Thursday, July 28, 2005

Joe Morris on TV: Grading “W” on “substance,” and “communications.”

This week’s suburban edition of “Public Affairs,” continues to feature Joe Morris, Chairman of the United Republican Fund of Illinois. For more about Joe Morris, the show with Morris and the suburban and City of Chicago airing schedule of “Public Affairs,” as well as a partial transcript of the show, [See here.]
An additional partial transcript of the show is included, below:
Jeff Berkowitz: … [President] George Bush. Do you think you could grade him-- uh, objectively, and fairly-- again, the typical University of Chicago style--

Joe Morris, Chairman, Illinois United Republican Fund of Illinois: Yes. But, I have to give him two grades. One for substance, and one for process. “A,” for substance, the guy’s got, I think, a very clear understanding of what it is he needs to do in the job, and a spine of steel to stay with what he concludes he needs to do. I have to give him, I have to give him a “C minus”for his ability to communicate to the American people, whether through the media, or, over the heads of the media.

Berkowitz: Can’t speak, can’t articulate at all, right?

Joe Morris: He has plenty of people around him who can articulate very well, but he himself –

Berkowitz: Can’t.

Joe Morris: Has a very hard time selling his message.

Berkowitz: So, you give him—what? a “C minus”.

Joe Morris: A “C minus” for communication.

Berkowitz: What about on substance?

Joe Morris: I said an “A.”

Berkowitz: An “A?”

Joe Morris: An “A.”

Berkowitz: From the University of Chicago?

Joe Morris: An A for a steel of spine—or, a spine of steel.

Berkowitz: Domestic policy, you’d give him an “A?” Big spender, right? I mean the Heritage organization would not; [I mean] the Heritage Foundation would not give him that, would they?

Joe Morris: George Bush has made mistakes. There are, there are--

Berkowitz: Big time.

Joe Morris: Plenty of things to regret-

Berkowitz: “Big time,” mistakes, to borrow a phrase from [Vice- President] Dick Cheney.

Joe Morris: Plenty, plenty of things to regret in his [Bush’s] budgeting--Plenty of things to regret in his inability to use the veto pen. I think, I think that-

Berkowitz: [His] domestic policy has been a disaster in the words of conservatives, right?

Joe Morris: Um, well. In, in-

Berkowitz: Come on. Be fair. A disaster-

Joe Morris: Some, some aspects of his domestic policy-

Berkowitz: Education, his little compromise with Ted Kennedy? Come on. No Child Left Behind?

Joe Morris: If, if, uh-- I would be delighted to see No Child Left Behind-

Berkowitz: Left behind.

Joe Morris: Repealed, yes. I would be, I would be delighted if he had vetoed McCain-Feingold. I would be delighted if he was able to exercise budget discipline.

Berkowitz: He screwed up-- so far--social security reform-

Joe Morris: Oh, no, no. That’s a communications issue. If you’re-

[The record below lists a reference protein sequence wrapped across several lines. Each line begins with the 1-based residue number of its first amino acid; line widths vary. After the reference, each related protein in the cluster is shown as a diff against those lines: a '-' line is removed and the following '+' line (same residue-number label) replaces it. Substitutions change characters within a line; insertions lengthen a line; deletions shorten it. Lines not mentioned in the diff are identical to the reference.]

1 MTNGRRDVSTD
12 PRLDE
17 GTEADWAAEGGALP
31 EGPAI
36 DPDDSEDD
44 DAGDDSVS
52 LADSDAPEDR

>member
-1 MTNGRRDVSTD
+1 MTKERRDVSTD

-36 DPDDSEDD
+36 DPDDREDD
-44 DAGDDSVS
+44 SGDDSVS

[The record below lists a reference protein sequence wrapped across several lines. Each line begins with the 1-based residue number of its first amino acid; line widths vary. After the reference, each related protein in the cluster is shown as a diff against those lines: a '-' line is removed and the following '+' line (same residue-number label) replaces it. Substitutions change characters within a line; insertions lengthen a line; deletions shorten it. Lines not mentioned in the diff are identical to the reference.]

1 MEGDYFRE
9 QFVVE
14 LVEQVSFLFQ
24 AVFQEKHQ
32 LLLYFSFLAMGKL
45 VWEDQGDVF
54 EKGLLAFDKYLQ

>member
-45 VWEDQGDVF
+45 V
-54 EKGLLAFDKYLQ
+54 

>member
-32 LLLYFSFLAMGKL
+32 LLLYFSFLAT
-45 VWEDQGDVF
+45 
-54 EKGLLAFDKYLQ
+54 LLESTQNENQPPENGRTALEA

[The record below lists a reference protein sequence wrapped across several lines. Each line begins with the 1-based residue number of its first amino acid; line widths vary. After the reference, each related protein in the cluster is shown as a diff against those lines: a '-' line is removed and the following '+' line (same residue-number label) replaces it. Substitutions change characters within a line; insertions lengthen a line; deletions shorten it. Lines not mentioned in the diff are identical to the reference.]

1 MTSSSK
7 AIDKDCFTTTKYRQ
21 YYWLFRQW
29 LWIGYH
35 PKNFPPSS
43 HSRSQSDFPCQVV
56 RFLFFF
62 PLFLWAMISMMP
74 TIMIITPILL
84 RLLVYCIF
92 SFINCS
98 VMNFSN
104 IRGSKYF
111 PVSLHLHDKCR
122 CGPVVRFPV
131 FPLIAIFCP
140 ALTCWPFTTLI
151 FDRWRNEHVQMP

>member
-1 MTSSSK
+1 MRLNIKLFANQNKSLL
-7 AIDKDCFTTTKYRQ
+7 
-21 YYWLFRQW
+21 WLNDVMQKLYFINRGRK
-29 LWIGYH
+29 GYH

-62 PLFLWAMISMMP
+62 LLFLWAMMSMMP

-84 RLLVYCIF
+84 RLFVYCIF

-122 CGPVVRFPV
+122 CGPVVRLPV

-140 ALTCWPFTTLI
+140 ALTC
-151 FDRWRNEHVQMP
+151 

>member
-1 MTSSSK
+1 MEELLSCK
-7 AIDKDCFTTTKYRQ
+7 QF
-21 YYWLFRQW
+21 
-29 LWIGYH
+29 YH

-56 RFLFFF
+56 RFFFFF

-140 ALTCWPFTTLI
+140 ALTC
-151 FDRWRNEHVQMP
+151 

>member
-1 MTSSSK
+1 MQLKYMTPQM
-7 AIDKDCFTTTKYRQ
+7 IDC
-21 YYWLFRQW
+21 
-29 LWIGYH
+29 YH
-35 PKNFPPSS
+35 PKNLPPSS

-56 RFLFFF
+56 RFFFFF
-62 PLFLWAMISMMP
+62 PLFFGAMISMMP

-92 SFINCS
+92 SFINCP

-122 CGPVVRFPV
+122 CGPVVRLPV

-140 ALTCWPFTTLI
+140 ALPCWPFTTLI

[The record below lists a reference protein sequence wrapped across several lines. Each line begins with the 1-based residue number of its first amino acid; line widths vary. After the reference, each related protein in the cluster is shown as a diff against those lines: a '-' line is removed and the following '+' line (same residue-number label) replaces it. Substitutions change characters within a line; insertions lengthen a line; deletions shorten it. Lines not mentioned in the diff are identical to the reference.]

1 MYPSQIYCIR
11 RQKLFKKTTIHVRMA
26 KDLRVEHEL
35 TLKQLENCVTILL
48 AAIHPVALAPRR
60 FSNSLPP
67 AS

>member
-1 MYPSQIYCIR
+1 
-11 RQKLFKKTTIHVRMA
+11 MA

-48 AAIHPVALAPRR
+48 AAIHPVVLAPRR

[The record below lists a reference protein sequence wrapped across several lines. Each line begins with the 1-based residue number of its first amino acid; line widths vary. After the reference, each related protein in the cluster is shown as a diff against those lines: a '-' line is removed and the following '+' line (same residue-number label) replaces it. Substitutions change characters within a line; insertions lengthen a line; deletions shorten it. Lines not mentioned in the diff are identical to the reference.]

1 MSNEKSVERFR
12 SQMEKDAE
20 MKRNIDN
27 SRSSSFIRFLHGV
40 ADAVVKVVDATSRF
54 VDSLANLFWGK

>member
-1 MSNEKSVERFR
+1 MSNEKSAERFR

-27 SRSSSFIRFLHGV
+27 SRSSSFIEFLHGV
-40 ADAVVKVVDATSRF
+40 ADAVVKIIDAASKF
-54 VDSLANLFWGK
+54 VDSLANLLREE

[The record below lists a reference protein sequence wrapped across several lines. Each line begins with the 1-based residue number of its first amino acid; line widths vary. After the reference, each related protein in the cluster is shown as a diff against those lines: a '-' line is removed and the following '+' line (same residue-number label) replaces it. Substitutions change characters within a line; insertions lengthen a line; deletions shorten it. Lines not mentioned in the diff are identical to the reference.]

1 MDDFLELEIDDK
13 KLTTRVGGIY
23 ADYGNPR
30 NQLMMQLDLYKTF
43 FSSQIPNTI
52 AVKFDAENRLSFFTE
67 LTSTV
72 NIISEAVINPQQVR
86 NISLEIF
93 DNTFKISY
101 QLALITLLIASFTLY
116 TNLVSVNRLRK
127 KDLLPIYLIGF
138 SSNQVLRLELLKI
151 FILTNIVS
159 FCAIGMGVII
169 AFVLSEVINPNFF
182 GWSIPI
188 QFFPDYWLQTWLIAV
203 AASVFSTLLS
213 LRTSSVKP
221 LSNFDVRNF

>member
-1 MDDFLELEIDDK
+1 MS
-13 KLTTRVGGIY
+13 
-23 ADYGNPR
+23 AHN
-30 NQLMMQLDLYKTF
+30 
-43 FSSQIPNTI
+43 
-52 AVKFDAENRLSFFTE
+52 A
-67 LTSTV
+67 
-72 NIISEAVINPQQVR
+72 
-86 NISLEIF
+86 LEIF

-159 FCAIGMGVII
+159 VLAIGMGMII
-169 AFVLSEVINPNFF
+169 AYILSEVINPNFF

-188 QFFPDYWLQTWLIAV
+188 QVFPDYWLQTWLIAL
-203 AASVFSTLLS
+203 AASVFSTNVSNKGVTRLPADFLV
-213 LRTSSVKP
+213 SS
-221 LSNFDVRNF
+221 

Berkowitz: Well, it’s a major flaw.

Joe Morris: And, I’ve given him a “C minus” in his communications.

Berkowitz: Foreign policy, you give him an “A?”

Joe Morris: On, on social security, the guy’s got the substance of the issue right and deserves enormous credit for being willing to touch the so-called third rail of American domestic politics. Social security is a huge issue that needs to be-

Berkowitz: “A” for effort. But, what about substance?

Joe Morris: Substance? What--

Berkowitz: It’s dead in the water.

Joe Morris: We’re, we’re--

Berkowitz: Private [Or as the President likes to say, Personal Retirement] accounts are dead in the water.

Joe Morris: It’s, you’re, you’re-- You want to flip back and forth between communications and process on the one hand or substance on the other.

Berkowitz: Come on. Keep up with the flow. Keep up with the program.

Joe Morris: Come on, Jeff! Well, you can’t, you can’t whipsaw me--

Berkowitz: Who’s the host here? Come on [laughs].

Joe Morris: You can’t, you can’t whipsaw me between substance and process.

Berkowitz: What do you mean [I can’t]? There are no rules on this show.

Morris: Um, on tax rates, which in the long run, probably count more than this year’s spending bills.

Berkowitz: All right. I’ll give you that.

Joe Morris: The President every year has gone to Congress for a marginal tax rate reduction, and he’s gotten it. Every year, he’s gone to bat for ending the death tax; Russia has just repealed its death tax.

Berkowitz: Let’s digress for a second. Rod Blagojevich said—pledged-- no increase in the state income tax, no increase in the state sales tax. He has held firm to that. As a conservative, you would applaud Rod Blagojevich for that, right?

Joe Morris: I applaud him for his restraint on the sales tax and income tax.

Berkowitz: Ummm.

Joe Morris: You will notice that every other possible tax or user fee is increased.

Berkowitz: Small stuff, come on.

Joe Morris: Smoke and mirrors; smoke and mirrors-

Berkowitz: All right.

Joe Morris: Not a whole lot unlike the deficiency in President Bush’s administration on the spending side.
Joe Morris, Chairman, United Republican Fund of Illinois, recorded on July 17, 2005, as it is airing in the suburbs this week and as will be airing across the the City of Chicago on the City edition of Public Affairs this coming Monday night, August 1 at 8:30 pm on Cable Ch. 21.
Draft Transcript prepared by Amy Allen, who also does research for “Public Affairs,” and has her own political blog [See here].
Jeff Berkowitz, Host and Producer of Public Affairs and an Executive Recruiter doing Legal Search, can be reached at